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11-24-2015, 06:05 AM   #211
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QuoteOriginally posted by Rondec Quote
Why would they leave the European market if they are going to continue manufacturing cameras? Certainly it would be very inexpensive to maintain a small presence with minimal advertising support. That's exactly what Pentax does in the United States, I guess because they don't want to invest much money in growing it. But they still sell cameras here (mostly through a couple of retailers) and still make money.
There are some rumors from Samsung NX1 discontinued in Europe? Rumors say 'yes' (update: confirmed in Germany): Digital Photography Review

By the way, the first plans about Q sales were to sell cameras only on Japanese market

11-24-2015, 06:08 AM - 1 Like   #212
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QuoteOriginally posted by ogl Quote
I think Samsung won't leave camera business - they will stay in Korea and Asian markets, maybe Russia, but leave European market.
An announcement such as that from Samsung Germany (not being withdrawn by Andreas Wahlich up to today) is desastrous to global sales.

Therefore, there must have been a Corporate Decsision. To leave markets as they stop to make profit. Which will be all sooner or later.

I remember the days of the Samsung X25 notebook. Which was a stunning product well ahead of their competition. Sold in Europe but not yet in the US. Therefore, I assume that for Samsung, Europe often sets the trend for the US market. Which is funny as normally, it is the other way around

Generally, I am always surprised to observe how easily giant corporations kill entire segments of their business. Like Siemens for cell phones or semiconductor, or IBM for laptops and disks. Samsung to kill their camera business wouldn't surprise me much -- esp. as in the past they did obviously believe to become a market leader.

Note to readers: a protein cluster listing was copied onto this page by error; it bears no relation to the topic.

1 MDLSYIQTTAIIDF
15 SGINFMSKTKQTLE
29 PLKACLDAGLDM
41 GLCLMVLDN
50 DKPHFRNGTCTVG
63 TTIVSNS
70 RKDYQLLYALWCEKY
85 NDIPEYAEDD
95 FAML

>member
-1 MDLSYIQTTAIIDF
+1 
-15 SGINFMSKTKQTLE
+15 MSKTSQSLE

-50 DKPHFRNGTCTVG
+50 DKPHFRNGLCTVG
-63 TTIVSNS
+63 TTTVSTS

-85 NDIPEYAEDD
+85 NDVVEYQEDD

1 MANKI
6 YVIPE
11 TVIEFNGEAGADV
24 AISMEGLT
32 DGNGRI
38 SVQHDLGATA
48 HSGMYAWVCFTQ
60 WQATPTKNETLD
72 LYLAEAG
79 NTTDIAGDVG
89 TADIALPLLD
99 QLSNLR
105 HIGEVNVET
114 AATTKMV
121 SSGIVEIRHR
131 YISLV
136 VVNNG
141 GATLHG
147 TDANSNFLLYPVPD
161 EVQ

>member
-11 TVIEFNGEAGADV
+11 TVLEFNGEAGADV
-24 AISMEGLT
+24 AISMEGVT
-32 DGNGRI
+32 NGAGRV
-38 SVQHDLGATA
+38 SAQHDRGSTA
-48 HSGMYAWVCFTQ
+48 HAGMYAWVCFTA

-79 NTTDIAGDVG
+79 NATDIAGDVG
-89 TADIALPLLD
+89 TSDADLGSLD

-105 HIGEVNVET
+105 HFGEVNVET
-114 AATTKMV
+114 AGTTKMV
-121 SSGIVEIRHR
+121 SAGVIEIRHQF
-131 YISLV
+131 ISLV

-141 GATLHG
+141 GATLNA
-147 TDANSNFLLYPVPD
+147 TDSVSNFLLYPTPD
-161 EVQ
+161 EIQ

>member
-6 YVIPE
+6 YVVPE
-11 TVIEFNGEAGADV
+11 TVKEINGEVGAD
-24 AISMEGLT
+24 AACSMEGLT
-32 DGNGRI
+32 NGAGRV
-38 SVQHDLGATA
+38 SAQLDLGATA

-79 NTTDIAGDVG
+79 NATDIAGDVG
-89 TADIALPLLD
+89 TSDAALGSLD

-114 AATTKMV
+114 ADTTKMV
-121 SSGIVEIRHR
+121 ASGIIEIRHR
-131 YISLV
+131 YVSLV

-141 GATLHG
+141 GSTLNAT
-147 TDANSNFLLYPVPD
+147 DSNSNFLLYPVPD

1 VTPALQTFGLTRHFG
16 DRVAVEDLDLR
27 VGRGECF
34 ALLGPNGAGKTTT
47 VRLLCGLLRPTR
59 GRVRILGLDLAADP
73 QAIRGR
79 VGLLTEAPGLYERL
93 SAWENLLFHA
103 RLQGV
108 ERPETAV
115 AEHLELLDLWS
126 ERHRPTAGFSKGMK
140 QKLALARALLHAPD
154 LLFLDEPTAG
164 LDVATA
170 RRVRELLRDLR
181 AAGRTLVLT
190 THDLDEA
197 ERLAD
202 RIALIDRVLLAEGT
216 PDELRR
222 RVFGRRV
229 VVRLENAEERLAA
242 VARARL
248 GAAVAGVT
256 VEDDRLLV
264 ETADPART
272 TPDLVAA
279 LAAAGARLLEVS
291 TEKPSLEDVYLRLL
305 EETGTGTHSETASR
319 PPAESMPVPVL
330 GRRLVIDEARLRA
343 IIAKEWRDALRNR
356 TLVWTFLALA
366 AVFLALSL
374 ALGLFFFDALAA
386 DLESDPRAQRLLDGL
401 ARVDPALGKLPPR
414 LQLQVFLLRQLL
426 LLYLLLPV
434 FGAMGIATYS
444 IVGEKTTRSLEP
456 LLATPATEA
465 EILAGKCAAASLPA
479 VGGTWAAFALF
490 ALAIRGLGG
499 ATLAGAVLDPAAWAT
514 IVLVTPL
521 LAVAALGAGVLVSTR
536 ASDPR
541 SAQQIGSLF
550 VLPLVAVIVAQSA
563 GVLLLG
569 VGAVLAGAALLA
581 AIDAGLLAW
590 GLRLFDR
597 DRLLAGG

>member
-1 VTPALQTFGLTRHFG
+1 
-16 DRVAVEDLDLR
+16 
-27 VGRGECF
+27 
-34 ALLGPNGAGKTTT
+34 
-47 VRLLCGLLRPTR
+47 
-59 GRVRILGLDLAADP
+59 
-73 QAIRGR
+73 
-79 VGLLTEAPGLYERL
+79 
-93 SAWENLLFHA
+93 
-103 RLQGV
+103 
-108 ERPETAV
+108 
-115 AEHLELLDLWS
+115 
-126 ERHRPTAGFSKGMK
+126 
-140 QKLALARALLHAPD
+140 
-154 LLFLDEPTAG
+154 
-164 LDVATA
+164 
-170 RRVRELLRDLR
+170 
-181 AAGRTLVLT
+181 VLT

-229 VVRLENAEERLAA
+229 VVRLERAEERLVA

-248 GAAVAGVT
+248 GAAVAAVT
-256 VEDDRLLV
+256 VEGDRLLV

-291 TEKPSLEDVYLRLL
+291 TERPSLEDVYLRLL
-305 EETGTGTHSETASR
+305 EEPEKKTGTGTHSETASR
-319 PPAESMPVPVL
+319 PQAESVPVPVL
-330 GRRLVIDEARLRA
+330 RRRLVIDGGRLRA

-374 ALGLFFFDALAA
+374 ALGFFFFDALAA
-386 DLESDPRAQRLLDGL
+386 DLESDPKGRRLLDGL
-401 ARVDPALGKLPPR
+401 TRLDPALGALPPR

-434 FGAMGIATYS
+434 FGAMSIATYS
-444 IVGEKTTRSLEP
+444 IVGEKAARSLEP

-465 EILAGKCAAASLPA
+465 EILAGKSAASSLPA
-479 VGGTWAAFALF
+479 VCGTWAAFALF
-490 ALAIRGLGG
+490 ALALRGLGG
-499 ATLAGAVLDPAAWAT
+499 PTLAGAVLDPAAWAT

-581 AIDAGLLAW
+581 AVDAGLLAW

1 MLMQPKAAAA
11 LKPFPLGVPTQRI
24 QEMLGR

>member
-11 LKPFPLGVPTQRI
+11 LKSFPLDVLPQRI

BTW, that's my biggest concern with players like Panasonic, Sony and frankly, Ricoh. They can kill their camera business any day and never look back.

Last edited by falconeye; 11-24-2015 at 06:18 AM.
11-24-2015, 07:21 AM   #213
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QuoteOriginally posted by falconeye Quote
An announcement such as that from Samsung Germany (not being withdrawn by Andreas Wahlich up to today) is desastrous to global sales.

Therefore, there must have been a Corporate Decsision. To leave markets as they stop to make profit. Which will be all sooner or later.

I remember the days of the Samsung X25 notebook. Which was a stunning product well ahead of their competition. Sold in Europe but not yet in the US. Therefore, I assume that for Samsung, Europe often sets the trend for the US market. Which is funny as normally, it is the other way around

Generally, I am always surprised to observe how easily giant corporations kill entire segments of their business. Like Siemens for cell phones or semiconductor, or IBM for laptops and disks. Samsung to kill their camera business wouldn't surprise me much -- esp. as in the past they did obviously believe to become a market leader.

BTW, that's my biggest concern with players like Panasonic, Sony and frankly, Ricoh. They can kill their camera business any day and never look back.